An award-winning, nationally exhibited artist who also has had a solo show in Amsterdam, The Netherlands, Amy is known primarily as a figurative and abstract painter. Drawing deeply on her belief that art is a fundamental form of personal expression that can aid in fostering individual and collective change, Amy explores in her work autobiographical experiences, family relationships, generational transitions, time's passage, and memory and remembrance. 

In addition to painting, Amy also writes prose and poetry. (Read "Artist Takes Long Journey to Healing", her debut post at The Huffington Post.) Following is an ekphrastic poem Amy wrote for the artwork that appears above:

Sisters Likely

One person on the planet, a mirror of experience, yet opposites,
a lifetime of push, pull,
push away.
A vacillating pendulum moved not by gravity,
but by a tab kept of parental slights and petty jealousies.
then. . . 
an expansion of the world; a bigger, exciting, lonelier space,
sisters; confidants, defenders, a soft place among strangers.
then. . .
a shrinking of the world; witnessing parents taking their leave,
eventually we all become orphans,
last ones standing;

Showcased at Artist Watch are eight images from three of Amy's series: A Woman's Work, Shift: Journey to Abstraction, and Time and Memory. Also included are Amy's Artist Statement and a brief biography, as well as links to Amy's Website and social media sites and to her upcoming exhibition "TERRIBLE BEAUTY: under the canopy" at Gallery 110 in Seattle.

Note: My two-part interview with Amy will appear here at Writing Without Paper on June 1 and June 2.

Wednesday, May 18, 2016

Wednesday Artist: Derek Jarman & 'Blue'

Recently I had occasion to watch the dramatic Blue (1993), the last of a dozen films made by Derek Jarman (1942-1994), an English director who died of AIDS. In English, with English subtitles, the 75-minute film, set in its entirety as words against a blue frame, was inspired by the famous Yves Klein painting, IKB 79 (1959), which Jarman saw at Tate Gallery in London. Jarman began making the film as he was losing his eyesight, as various subtitles reference, and his medication had the effect of rendering in blue what he was still able to see.

The subtitles are voiced by Tilda Swinton and other actors, and sometimes by Jarman as well, and include a mix of poetry and prose that describes, interprets, and reflects on the color "blue". To this viewer, the film is provocative, mesmerizing, brooding, grief-filled, joyous, foreboding, and, ultimately, a highly personal and creative coming to terms with both life and death.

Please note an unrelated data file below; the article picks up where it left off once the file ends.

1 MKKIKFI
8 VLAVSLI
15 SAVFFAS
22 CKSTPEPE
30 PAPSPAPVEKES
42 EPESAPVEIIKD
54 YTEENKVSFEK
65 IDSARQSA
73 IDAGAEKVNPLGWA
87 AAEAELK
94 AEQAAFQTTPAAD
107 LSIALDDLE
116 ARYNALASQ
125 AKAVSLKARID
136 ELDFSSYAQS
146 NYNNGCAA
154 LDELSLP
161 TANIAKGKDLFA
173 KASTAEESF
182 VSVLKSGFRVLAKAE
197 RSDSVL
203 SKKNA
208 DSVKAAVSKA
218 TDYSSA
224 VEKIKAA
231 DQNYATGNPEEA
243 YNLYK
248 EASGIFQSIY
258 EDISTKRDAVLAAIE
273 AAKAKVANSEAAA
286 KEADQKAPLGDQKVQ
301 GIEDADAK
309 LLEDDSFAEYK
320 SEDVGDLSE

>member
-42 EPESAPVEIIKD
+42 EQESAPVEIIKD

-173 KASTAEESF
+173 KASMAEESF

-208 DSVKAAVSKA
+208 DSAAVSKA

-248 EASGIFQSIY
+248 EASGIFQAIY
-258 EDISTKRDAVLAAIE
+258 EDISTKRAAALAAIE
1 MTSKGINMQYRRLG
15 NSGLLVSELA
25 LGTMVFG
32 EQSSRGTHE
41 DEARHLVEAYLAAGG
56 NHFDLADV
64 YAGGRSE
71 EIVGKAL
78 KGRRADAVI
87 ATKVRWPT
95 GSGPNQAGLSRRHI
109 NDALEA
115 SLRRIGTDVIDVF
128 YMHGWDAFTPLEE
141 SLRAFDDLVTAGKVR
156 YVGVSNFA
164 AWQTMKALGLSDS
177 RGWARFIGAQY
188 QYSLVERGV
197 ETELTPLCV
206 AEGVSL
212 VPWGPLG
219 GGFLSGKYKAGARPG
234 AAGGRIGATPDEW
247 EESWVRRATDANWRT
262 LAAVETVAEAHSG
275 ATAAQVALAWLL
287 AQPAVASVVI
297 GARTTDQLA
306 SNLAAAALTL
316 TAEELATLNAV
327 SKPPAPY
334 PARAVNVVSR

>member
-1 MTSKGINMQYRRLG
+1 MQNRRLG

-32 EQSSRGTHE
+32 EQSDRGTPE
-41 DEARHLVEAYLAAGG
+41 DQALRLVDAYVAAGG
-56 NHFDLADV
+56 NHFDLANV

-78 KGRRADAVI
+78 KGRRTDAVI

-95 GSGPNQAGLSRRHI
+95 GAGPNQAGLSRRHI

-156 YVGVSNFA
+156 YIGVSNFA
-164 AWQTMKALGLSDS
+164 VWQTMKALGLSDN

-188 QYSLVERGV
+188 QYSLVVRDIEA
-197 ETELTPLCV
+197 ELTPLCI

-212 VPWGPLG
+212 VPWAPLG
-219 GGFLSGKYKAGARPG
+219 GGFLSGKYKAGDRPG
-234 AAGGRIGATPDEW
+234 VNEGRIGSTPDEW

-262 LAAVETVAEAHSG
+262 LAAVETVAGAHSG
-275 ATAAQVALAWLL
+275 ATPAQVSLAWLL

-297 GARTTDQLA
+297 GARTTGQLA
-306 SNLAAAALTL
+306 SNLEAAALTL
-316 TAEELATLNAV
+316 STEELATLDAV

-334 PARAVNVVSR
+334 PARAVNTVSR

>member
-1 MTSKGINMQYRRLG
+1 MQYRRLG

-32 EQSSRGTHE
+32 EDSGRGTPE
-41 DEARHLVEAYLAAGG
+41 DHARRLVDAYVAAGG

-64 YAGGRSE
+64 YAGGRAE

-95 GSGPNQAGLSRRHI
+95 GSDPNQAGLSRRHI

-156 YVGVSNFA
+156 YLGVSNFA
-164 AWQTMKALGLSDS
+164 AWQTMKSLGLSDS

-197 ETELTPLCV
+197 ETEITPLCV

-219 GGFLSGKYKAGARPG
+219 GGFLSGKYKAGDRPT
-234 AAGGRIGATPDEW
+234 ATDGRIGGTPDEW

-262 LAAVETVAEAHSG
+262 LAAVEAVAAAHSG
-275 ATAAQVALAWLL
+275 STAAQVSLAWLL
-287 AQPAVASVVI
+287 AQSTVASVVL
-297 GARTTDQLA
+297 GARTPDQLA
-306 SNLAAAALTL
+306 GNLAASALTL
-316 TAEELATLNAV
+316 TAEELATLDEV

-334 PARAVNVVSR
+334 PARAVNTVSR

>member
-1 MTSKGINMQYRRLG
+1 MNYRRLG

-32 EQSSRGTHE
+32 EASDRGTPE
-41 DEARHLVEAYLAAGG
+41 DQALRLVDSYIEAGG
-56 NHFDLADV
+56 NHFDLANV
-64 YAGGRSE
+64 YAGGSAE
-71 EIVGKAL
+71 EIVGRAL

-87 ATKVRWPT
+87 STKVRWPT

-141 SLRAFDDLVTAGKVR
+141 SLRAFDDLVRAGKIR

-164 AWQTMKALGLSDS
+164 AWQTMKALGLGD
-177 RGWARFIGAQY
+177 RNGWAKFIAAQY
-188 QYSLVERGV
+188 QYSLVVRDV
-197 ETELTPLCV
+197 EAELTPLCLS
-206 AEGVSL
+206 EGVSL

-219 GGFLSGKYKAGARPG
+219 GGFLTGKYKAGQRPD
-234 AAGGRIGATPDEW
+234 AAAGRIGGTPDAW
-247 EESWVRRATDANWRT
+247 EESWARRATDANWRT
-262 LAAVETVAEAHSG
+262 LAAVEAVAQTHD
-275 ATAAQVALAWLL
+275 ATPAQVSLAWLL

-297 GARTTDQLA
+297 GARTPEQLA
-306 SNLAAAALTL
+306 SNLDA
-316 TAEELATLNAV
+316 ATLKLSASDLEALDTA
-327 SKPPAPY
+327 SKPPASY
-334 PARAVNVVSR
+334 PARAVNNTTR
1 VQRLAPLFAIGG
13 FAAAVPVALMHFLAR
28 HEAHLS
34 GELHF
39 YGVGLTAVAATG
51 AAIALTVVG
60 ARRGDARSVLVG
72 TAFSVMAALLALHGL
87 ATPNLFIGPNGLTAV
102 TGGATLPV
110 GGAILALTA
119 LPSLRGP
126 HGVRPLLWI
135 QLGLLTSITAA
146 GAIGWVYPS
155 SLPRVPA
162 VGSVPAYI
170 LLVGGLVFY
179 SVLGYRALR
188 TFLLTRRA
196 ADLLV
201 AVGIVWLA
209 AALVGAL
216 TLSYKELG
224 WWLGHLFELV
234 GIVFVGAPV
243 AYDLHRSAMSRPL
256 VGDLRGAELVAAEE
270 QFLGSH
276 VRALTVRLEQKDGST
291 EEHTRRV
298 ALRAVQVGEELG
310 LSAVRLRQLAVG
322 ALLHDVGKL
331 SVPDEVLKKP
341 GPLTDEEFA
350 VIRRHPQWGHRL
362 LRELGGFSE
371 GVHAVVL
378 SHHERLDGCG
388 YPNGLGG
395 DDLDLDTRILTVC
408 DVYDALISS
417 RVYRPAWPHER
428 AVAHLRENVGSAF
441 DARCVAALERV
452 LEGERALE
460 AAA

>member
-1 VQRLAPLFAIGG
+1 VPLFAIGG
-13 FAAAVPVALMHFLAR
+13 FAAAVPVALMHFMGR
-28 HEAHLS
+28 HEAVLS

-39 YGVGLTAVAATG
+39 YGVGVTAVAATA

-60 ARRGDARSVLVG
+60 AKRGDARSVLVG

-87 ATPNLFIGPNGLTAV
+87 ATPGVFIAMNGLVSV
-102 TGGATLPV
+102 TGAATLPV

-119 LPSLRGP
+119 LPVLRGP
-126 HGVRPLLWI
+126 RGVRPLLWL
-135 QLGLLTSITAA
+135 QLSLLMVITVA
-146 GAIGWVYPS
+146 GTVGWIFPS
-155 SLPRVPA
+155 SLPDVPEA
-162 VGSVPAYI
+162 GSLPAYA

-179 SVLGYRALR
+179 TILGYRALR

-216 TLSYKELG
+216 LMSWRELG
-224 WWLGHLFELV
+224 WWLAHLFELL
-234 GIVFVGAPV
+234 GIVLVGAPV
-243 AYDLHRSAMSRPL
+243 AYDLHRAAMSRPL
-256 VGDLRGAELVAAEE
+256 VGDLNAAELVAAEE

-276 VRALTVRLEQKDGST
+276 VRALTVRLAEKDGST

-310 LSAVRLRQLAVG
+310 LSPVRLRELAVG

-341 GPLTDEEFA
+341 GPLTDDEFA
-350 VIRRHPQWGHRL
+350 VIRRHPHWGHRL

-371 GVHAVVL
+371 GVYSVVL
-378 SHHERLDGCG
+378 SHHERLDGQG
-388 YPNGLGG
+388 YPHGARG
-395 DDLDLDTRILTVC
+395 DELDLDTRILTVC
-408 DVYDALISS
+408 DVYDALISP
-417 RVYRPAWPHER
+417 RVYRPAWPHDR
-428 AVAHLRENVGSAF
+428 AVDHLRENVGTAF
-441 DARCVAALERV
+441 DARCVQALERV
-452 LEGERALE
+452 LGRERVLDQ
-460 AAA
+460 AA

Below is Part 1 of Blue; the remaining parts on YouTube are listed after it. (Originally in 35mm, the film was transferred to digital media.) Simon Fisher Turner contributed the soundtrack, which includes choral singing, clock-ticking, chimes, gongs, and work by a range of composers, from Erik Satie to Brian Eno. (An interesting post on the conception and making of the film is the article "Simon Fisher Turner on Derek Jarman's Blue" at The Quietus (February 18, 2014).)

Blue Part 2

Blue Part 3

Blue Part 4

Blue Part 5

Blue Part 6

Blue Part 7

Tuesday, May 17, 2016

Cold Can Be Beautiful (Poem)

Cold Can Be Beautiful

Baby, slice wedges
of snow for pillows;

I'll frost the covers
of our soft, fluffy bed

with roses the color
of meringue.

Let your eye wander
over this storied white

landscape; be patient!
We can weather-watch

alone forever, or catalog
that sweet, tender unrest

of yours in steamy words
and phrases that warm

my tattooed ears. Tracking
your breaths, that litany

of murmurs composed
for delicate skin fragrant

as June, I curl into your
sweet hollows, ask if

every night in this cold
can be beautiful.

2016 © Maureen E. Doallas

This found poem is inspired by a TweetSpeak Poetry post, "Top 10 Pillow Poems", a roundup by LW Lindquist for "Poem on Your Pillow Day" (May 3, 2016).

Monday, May 16, 2016

Monday Muse Asks, Did You Know?

Today's post is another in an occasional series that features poetry-related items you might have missed.

Did You Know. . .

✦ Stephen Owen of Harvard has translated into English The Poetry of Du Fu (De Gruyter, Library of Chinese Humanities, December 2015), comprising 1,400 extant poems. The translation project took Owen, now 69, nearly 10 years to produce. The collection is 2,962 pages and requires 6 volumes totaling 9 pounds. An e-book edition (pdf) is available.

Read Jill Radsken's article, "Translating Nine Pounds of Poetry", Harvard Gazette, April 11, 2016. At the link are several audio recordings.

✦ You can create Dadaist poetry at Sauntering Verse. Read about the artistic and literary movement at The Art Story. (My thanks to Poetry's Don Share for the link.) 

✦ Explaining why he writes free verse instead of metrical verse, former U.S. Poet Laureate Ted Kooser told The Writer's Almanac Bookshelf, "When I was young I subscribed to the idea that poetry was made up of elevated language. . . Now I believe that poems are most effective with readers when they sound like everyday speech." Read Kooser's interview posted during the now-concluded National Poetry Month. (Interviews with other poets are at National Poetry Month 2016.)

✦ The "Poem of the Last Judgment", published in 1446, is among the first poems to have come off Johannes Gutenberg's printing press. This and other interesting facts about the printing press and its invention and applications are at Idea Finder.

✦ According to Kevin J. Hayes's A History of Virginia Literature (Cambridge University Press, 2015), the first poem printed in Virginia (my home state) was poet and attorney John Markland's "Typographia: An Ode, on Printing" (1730).

A History of Virginia Literature on GoogleBooks

✦ There's a place online to recommend poets. The Website is called Poet Tips. Its creator, Robert Peake, describes it as "a bit like Pandora or Spotify for poetry, allowing you to find new poets based on your tastes." Peake launched the site March 28; read his post "Poet Tips Has Hatched".

Sunday, May 15, 2016

Thought for the Day

. . . So the true power of the human being is not
in giving an answer; the real power is in posing questions.
~ Adonis

Quoted from Jonathan Guyer's interview with Adonis at The New York Review of Books Daily: "'Now the Writing Starts': An Interview with Adonis", April 16, 2016

Adonis, Syrian-born Lebanese Poet, Literary Critic, Translator, Theorist

Saturday, May 14, 2016

Saturday Short

The much beloved Nora Ephron, who died in 2012, was a screenwriter, director, novelist, and more. Her life and work are the subject of the documentary Everything Is Copy (HBO Documentaries, 2015), the trailer for which is embedded below. The 89-minute film, screened last year at the 53rd New York Film Festival, is by Ephron's son, Jacob Bernstein, a New York Times writer. The co-director is Nick Hooker.

The film premiered on HBO and in select theatres on March 21, 2016.